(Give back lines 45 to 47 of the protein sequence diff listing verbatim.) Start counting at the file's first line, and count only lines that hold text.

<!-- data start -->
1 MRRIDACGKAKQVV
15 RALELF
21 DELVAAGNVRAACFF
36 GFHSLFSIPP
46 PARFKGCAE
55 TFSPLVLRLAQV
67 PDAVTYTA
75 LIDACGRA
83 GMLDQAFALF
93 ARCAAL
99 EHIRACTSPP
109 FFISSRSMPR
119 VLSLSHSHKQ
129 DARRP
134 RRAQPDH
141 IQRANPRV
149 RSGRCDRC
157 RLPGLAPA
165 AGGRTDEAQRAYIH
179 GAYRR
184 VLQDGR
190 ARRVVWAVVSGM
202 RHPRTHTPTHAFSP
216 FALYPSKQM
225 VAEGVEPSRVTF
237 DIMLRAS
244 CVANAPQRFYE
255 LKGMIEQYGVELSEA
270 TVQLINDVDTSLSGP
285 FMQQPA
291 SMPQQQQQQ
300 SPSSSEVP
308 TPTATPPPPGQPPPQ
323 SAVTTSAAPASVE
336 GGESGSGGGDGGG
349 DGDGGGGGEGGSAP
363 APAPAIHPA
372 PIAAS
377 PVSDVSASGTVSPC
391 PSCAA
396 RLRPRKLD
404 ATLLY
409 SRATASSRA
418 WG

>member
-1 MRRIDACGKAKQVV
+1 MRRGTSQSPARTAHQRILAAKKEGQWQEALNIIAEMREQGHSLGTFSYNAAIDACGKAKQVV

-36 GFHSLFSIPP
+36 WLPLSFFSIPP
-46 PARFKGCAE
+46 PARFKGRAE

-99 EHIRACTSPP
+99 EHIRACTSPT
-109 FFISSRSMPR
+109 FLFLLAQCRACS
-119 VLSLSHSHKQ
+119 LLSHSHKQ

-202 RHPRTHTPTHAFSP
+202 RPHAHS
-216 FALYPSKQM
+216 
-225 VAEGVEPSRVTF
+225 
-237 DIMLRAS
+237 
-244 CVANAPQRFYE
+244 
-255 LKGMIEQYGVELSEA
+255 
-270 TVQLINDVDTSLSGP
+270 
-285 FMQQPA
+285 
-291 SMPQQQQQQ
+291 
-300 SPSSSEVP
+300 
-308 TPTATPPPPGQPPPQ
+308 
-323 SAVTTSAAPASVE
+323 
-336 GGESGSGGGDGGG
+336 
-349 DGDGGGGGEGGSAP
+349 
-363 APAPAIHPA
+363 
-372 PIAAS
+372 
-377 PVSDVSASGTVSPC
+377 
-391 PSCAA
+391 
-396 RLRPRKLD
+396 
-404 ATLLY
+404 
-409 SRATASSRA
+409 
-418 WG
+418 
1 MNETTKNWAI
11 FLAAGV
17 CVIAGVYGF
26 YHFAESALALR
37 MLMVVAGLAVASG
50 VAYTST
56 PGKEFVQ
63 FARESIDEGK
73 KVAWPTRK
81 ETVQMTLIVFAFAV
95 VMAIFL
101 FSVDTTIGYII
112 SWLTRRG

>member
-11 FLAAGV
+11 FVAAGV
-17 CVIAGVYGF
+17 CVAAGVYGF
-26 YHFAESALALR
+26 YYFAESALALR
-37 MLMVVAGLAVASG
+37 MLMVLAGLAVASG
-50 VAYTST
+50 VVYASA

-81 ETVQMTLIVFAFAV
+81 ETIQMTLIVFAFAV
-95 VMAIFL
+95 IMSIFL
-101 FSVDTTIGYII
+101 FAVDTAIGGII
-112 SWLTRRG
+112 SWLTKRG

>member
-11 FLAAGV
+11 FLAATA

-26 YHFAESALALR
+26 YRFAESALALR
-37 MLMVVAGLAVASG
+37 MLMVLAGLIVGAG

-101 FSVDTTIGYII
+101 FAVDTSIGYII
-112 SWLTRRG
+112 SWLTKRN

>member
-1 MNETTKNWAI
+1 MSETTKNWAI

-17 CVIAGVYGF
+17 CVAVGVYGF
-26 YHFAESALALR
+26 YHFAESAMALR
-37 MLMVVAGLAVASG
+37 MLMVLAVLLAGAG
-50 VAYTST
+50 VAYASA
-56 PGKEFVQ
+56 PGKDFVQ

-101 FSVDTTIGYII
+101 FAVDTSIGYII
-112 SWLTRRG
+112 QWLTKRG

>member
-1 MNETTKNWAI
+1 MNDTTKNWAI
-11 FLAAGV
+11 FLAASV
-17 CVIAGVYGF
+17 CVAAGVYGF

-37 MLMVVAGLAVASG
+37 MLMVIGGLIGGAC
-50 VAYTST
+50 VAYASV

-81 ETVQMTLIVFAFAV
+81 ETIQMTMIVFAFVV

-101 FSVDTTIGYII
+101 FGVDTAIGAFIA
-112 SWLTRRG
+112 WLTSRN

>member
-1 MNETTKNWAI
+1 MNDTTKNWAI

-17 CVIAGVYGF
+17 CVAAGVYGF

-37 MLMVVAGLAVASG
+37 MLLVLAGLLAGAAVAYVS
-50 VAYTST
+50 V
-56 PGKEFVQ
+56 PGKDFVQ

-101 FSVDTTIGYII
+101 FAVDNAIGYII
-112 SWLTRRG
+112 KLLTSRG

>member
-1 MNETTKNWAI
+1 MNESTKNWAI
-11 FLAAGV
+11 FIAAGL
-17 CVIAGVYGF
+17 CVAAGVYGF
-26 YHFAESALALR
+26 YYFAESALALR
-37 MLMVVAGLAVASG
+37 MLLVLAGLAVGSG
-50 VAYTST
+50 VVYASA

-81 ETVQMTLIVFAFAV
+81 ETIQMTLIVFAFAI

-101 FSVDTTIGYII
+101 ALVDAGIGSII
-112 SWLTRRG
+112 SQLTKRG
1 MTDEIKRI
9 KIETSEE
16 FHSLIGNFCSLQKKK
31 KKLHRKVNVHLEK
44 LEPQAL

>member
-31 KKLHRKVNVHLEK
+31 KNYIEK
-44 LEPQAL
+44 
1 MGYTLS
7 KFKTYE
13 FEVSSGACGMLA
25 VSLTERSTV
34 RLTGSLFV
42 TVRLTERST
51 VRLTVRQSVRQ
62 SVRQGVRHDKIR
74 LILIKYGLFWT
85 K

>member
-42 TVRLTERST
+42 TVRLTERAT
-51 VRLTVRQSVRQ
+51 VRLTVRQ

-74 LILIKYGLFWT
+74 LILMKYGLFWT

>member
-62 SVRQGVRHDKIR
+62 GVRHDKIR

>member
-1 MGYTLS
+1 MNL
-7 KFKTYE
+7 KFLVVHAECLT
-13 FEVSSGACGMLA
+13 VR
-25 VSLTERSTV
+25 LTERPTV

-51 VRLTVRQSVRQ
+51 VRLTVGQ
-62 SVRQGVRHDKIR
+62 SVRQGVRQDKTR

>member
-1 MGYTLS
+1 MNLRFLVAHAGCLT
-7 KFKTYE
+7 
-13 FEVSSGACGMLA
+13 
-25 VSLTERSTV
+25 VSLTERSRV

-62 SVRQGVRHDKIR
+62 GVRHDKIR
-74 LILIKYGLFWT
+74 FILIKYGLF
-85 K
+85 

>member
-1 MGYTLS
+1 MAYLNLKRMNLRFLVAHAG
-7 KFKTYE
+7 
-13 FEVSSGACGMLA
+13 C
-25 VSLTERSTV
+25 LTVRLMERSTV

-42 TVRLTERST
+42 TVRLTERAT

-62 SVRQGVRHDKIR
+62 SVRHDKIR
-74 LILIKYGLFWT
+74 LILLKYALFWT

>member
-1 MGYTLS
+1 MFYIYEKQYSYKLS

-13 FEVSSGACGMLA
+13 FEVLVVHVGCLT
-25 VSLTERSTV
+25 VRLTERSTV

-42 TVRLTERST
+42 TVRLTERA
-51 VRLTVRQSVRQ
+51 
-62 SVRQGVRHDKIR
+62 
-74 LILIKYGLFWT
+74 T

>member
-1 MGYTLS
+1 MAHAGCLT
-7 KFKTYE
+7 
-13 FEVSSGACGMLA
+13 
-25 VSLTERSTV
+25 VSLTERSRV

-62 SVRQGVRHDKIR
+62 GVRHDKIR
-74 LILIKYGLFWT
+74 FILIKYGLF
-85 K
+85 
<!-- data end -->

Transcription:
>member
-1 MRRIDACGKAKQVV
+1 MRRGTSQSPARTAHQRILAAKKEGQWQEALNIIAEMREQGHSLGTFSYNAAIDACGKAKQVV